Exploring A Truer Measure Of Fantasy Football Tight End Efficiency June 12, 2013  |  C.D. Carter


Understanding which fantasy football commodities did the most with their opportunities is one of the ways we gauge value and project sleepers, though some measurements of a player’s efficiency leave a lot to be desired.

That’s why I’d like to take a quick look at how many fantasy points tight ends scored for every pass route they ran in 2012. I’ve included tight ends available late in 2013 fantasy drafts since the elite guys will go early no matter what, and whoever is drafting them won’t lose sleep over their fantasy points per route run (FPPRR).

We can never account for the myriad of factors that play a role in making a pass catcher’s numbers look especially good or particularly bad. Probably FPPRR is one of the better measures for determining tight end efficiency, however.

I’ve often referred to fantasy points per snap (FPPS) in determining fantasy efficiency, though with tight ends – unlike wide receivers – that number may be skewed. Tight ends are asked to block, as you may know, so FPPS would seem to penalize tight ends who get a fair amount of snaps, but aren’t running a whole lot of pass routes. Not everyone, after all, is Jared Cook, who was hardly ever asked to block during his limited playing time in 2012.

Some of these tight ends missed a bunch of games in 2012, were asked to block more than most tight ends, benefited from garbage time glory (Myers) or fell victim to breathtakingly awful quarterback play.

Tight Ends Fantasy Points Per Route Run (FPPRR)
Dennis Pitta, BAL .27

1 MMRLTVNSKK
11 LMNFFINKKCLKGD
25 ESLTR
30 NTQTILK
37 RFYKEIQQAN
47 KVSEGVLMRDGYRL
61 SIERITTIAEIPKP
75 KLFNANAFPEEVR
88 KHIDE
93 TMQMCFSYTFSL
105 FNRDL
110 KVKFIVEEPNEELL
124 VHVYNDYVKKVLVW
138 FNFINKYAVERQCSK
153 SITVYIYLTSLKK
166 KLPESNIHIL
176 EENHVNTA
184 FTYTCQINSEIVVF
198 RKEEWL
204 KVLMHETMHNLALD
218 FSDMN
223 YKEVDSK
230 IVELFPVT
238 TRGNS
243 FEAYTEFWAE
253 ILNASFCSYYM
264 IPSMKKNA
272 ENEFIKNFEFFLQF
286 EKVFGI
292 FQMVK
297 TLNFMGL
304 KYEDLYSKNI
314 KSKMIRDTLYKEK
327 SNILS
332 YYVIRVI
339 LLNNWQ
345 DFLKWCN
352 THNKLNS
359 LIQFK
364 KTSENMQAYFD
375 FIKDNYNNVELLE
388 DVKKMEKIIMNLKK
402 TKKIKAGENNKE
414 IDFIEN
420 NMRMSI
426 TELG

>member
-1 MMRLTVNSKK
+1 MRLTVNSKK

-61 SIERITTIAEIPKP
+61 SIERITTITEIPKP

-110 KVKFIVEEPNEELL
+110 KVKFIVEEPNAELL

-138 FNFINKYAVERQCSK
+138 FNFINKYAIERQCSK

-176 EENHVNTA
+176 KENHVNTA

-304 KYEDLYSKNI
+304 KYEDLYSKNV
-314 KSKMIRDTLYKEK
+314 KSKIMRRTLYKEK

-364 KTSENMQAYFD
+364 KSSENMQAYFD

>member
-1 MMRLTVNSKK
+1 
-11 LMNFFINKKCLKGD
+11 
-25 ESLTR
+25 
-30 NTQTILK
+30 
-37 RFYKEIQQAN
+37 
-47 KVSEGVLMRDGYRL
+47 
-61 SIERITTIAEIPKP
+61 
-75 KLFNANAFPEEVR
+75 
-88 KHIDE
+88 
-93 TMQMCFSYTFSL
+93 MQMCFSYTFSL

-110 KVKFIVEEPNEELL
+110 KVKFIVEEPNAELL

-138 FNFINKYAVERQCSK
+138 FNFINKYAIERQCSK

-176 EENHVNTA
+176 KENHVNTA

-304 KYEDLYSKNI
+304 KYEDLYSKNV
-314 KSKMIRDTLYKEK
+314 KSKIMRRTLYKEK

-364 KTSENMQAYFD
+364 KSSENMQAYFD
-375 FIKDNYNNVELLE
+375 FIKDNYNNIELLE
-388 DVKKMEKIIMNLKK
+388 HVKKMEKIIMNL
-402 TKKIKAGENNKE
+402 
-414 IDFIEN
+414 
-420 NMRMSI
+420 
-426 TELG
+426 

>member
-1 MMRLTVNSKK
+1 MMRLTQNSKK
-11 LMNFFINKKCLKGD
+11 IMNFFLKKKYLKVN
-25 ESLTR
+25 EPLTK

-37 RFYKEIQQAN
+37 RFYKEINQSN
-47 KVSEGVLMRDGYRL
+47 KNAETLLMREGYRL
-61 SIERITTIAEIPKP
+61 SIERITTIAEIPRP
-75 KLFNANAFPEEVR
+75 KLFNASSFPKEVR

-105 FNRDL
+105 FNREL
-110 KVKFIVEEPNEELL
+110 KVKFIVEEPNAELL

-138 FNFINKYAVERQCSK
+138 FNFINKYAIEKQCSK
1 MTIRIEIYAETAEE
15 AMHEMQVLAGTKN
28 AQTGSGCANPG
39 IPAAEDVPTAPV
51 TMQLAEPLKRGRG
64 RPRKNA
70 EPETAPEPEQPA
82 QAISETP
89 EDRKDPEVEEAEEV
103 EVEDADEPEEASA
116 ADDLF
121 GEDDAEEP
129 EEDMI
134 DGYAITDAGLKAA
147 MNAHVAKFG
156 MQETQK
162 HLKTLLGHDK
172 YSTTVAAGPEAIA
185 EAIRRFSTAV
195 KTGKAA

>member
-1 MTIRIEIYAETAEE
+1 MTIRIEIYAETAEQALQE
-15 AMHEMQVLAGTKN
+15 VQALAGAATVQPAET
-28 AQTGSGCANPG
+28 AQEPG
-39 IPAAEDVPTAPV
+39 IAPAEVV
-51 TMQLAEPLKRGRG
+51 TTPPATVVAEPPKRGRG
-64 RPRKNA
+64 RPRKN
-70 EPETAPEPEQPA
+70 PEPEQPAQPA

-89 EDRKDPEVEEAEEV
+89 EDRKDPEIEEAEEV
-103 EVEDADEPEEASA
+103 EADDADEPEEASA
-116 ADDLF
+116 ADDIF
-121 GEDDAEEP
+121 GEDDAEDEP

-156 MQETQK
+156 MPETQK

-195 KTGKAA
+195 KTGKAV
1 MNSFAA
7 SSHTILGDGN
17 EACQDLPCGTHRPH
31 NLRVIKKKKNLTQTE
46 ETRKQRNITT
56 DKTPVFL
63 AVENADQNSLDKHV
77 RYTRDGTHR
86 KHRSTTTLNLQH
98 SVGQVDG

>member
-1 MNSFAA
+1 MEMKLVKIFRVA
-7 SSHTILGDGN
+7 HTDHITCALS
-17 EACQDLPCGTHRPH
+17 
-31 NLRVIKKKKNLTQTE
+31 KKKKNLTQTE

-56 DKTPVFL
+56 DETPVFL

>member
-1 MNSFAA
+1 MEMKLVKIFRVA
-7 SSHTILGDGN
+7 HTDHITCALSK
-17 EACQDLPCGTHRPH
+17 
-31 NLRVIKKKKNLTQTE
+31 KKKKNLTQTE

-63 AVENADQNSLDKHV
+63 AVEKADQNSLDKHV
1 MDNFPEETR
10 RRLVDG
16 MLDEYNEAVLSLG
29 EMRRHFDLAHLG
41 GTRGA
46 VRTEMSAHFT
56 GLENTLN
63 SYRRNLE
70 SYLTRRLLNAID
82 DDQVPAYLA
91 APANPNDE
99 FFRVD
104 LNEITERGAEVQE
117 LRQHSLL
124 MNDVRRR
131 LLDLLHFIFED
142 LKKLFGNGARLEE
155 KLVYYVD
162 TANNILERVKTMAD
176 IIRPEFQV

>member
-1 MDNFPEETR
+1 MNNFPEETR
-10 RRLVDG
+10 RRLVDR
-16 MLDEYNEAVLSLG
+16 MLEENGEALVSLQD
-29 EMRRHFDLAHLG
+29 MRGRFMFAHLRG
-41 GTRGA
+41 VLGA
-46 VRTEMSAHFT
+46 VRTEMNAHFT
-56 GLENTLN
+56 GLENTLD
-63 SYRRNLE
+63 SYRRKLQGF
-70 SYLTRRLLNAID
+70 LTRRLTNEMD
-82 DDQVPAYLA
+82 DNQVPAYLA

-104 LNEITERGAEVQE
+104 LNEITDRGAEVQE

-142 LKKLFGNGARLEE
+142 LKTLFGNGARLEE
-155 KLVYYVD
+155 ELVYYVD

Greg Olsen, CAR .25
Kyle Rudolph, MIN .24
Owen Daniels, HOU .24
Martellus Bennett, CHI .22
Brandon Myers, NYG .22
Jared Cook, STL .21
Jermaine Gresham, CIN .21
Vernon Davis, SF .20
Antonio Gates, SD .18
Zach Miller, SEA .17
Jermichael Finley, GB .17
Coby Fleener, IND .15

 

I didn’t include fantasy degenerate favorite Rob Housler in the above table because his FPPRR – a horrid, hideous .11 – was certainly a product of the Cardinals’ historically bad quarterback play in 2012. I wouldn’t blame any fantasy owner for throwing out last year’s Arizona pass catcher production. It’s almost impossible to overstate just how much Cardinals’ receivers and tight ends suffered from the play of John Skelton and Ryan Lindley.

I mention Housler’s abysmal FPPRR because you’re missing out if you write off the second year tight end as a viable fantasy option, if only for streaming purposes.

Head coach Bruce Arians described the 6’5”, 250-pound Housler in a recent interview as a “wideout playing tight end” who will be a mismatch nightmare in a Cardinals’ offense that will chuck the ball all over the place in 2013.

 

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